Earlier in 2015 I was invited to join a working group on the NISO Altmetrics Initative. In the working group we discussed issues around data quality, particularly with regard to enabling the consumers of data to audit the quality of the data themselves, and a code of conduct under which data providers can make certain declarations of transparency. I developed the architecture of the Event Data product as discussions developed within the working group. The result of the initiative was a recommendation for a Code of Conduct for altmetrics data providers, including examples the nascent Crossref Event Data. It will be published soon.
In May I attended CSV Conference in Berlin, and gave a talk about the approach I’m taking to crunching our DOI logs and what data I’m able to get out of it. I wrote a piece about it on the Crossref blog. One of the results the data showed was that the collaboration with Wikipedia, which involved working with them to change all the article links that use Crossref DOIs to be HTTPS, had borne real, observable fruit. This is the culmination of a collaboration that started in with a conversation with Dario Taraborelli, head of Research at the Wikimedia Foundation at the 2014 Altmetrics Workshop in San Francisco and continued at the Wikimedia Hackathon in Lyon last year.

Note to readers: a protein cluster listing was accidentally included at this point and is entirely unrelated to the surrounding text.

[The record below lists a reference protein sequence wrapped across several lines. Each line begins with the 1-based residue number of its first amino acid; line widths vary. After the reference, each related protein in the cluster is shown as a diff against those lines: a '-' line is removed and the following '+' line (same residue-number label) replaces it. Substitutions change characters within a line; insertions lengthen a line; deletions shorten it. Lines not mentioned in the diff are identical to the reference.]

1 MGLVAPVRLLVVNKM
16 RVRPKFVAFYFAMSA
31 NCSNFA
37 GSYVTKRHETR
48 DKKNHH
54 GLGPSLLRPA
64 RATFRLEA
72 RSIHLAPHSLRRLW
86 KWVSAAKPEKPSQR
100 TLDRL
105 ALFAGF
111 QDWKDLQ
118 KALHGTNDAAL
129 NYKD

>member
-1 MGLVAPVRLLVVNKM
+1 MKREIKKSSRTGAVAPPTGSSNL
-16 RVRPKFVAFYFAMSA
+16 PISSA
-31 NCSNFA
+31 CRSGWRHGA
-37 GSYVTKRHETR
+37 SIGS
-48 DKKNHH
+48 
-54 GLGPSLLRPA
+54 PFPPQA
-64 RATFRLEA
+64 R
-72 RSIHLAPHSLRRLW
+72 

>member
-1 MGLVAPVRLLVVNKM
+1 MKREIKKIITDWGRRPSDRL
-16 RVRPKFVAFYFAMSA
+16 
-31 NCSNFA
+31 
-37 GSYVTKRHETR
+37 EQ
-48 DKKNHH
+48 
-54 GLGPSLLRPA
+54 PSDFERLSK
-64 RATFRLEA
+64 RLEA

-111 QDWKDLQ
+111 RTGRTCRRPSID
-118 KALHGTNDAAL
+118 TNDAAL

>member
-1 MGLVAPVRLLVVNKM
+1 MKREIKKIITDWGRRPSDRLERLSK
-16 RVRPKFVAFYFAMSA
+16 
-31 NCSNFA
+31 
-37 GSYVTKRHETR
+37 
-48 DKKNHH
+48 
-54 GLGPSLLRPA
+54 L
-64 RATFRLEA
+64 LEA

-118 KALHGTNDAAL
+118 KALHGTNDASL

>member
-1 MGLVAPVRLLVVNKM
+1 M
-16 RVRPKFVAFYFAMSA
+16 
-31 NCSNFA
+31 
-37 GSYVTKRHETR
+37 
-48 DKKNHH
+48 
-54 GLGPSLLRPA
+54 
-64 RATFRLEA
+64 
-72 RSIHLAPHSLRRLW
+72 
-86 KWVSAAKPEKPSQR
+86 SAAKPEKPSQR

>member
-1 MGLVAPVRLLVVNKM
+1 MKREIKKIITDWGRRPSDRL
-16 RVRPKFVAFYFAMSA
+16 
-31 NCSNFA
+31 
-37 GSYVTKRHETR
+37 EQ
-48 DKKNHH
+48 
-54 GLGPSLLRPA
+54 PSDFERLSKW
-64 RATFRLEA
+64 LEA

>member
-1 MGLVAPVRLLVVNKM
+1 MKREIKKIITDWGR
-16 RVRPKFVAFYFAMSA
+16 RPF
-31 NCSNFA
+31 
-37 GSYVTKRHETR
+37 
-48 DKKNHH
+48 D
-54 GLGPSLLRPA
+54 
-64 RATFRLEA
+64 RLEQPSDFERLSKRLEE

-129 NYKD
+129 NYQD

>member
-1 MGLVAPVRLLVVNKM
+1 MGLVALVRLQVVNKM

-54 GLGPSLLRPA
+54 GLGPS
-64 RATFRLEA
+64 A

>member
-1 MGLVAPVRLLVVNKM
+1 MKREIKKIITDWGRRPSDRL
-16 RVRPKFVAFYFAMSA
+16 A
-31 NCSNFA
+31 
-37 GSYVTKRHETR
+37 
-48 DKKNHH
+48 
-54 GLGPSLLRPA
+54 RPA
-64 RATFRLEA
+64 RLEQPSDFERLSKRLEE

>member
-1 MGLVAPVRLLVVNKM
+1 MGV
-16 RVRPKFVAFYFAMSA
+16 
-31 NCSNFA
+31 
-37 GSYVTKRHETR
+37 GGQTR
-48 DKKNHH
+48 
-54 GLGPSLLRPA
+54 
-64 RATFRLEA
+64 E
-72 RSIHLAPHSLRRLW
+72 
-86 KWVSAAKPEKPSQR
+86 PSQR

After a brief stop-over to our Boston MA office, it was back to Berlin for WikiCite 16, where we talked about how citations are made within Wikipedia and how to improve them. Of particular interest was how to keep track of references that occur across different Wikipedia language sites and Wikidata. As we were both in the same town, Dario and I wrote a joint blog post about how the data showed that the whole project worked.